Some panelists said they found the reports deeply troubling. But others clung to industry claims that rupture rates occurred in less than 1 percent of implant patients. And they said there was no evidence that the illnesses were caused by silicone spilling or bleeding from the implants.
The decision satisfied many members of the sharply divided audience, which included some women who were happy and others who were furious with the results of their implants.
But others said the compromise didn't solve anything: "The hundreds of women who have become very ill from implants feel the panel sold out," said Lynda Roth, a Colorado woman who said her implants made her weak and caused blurred vision and irritable bowel syndrome.
The panel's balancing act marked a significant reversal from its actions last November, when it argued that reports of the implant hazards were so shaky that it couldn't recommend denying them to any groups. To give greater weight to the needs of reconstruction patients, the panelists decided then, would be to devalue the problems of small-breasted women suffering from low self-esteem.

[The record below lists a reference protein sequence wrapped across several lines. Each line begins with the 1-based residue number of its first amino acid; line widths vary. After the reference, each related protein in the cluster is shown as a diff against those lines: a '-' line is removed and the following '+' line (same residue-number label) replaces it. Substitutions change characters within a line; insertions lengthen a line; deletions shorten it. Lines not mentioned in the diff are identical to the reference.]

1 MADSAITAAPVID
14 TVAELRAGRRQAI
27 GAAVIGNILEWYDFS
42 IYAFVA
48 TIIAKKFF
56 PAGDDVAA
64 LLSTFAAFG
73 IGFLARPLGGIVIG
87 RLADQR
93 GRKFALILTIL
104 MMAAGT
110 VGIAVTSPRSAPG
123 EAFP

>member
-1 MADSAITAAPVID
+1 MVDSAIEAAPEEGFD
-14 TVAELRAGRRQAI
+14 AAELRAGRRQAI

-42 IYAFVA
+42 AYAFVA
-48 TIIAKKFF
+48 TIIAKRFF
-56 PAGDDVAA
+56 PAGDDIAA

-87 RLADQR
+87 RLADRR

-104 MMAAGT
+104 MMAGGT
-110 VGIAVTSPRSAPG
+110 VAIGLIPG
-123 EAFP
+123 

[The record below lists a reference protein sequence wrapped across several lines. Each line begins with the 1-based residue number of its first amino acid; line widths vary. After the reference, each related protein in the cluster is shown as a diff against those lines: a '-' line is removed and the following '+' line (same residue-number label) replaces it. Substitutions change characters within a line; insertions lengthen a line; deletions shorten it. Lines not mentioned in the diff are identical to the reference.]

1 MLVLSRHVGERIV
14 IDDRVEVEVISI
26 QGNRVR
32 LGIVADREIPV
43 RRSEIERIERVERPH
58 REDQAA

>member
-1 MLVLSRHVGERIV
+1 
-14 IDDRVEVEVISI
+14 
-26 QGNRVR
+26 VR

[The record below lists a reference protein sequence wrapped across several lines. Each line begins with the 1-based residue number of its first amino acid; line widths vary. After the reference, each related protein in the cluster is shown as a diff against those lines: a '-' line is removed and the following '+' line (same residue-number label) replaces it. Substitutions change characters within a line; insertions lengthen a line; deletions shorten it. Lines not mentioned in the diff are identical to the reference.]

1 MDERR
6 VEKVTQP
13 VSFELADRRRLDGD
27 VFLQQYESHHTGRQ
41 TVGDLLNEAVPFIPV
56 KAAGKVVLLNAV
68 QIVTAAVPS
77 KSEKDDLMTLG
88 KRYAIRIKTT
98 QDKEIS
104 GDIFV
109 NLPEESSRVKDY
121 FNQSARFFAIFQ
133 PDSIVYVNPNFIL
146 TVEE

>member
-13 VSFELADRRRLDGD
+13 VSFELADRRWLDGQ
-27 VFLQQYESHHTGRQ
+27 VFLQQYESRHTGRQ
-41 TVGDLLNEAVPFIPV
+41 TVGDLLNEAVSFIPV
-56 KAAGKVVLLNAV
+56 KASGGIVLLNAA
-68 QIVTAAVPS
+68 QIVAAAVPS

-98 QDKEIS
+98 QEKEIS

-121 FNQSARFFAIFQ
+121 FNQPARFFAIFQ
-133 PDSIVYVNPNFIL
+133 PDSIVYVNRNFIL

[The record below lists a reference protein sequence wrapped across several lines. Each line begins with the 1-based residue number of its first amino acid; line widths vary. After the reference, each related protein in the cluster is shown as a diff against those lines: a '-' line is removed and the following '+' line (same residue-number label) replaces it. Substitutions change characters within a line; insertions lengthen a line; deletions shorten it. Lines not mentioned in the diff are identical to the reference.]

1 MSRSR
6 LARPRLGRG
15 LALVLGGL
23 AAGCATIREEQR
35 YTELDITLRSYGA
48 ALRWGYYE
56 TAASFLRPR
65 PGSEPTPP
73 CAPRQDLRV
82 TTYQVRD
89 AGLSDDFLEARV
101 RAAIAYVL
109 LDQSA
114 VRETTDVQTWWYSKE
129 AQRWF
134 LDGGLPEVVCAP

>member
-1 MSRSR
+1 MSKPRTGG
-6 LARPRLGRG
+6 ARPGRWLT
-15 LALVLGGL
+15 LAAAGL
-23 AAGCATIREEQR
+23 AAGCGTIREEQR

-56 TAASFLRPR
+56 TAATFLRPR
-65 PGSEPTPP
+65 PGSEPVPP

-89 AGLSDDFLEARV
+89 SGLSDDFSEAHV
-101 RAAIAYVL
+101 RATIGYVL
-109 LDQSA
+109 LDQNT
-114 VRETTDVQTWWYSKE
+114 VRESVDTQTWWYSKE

An estimated 130,000 women every year were getting the implants before Mr. Kessler asked doctors to stop using them last month so he could have time to resolve new questions about their safety. Three-quarters of the operations were cosmetic, according to some estimates, while the rest were for reconstructive purposes.
While the end of the hearing brought relief to participants who had endured three days of emotional and sometimes contentious testimony, many people were troubled by a big unanswered question: How many people wanting purely cosmetic surgery could get the implants if Dr. Kessler accepts the panel's advice?
There were no clear answers. But Dr. Norman M. Cole, president of the American Academy of Plastic and Reconstructive Surgery, said it was likely that the clinical trials would be conducted solely at selected teaching hospitals. Additionally, implants filled with salt water would remain available at any hospital.
The panel seemed headed toward a compromise when officials of embattled Dow Corning, a leading manufacturer of silicone implants, said Wednesday that they would agree to limits that would allow trials to occur. It could take four years of studies to produce significant results, a company scientist said.
FDA officials made it clear that whatever happened, they planned to create a national registry of past and future implant patients. This would allow them to compile data on problems that occur, giving the agency the first large "data bank" on implant safety despite 30 years of their use.
BREAST IMPLANT CHRONOLOGY
* 1962: Silicone breast implants are invented by Dr. Thomas D. Cronin, former chief of plastic surgery at St. Joseph Hospital in Houston, with the help of Dr. Frank Gerow.
1963: Timmie Jean Lindsey of Houston becomes the first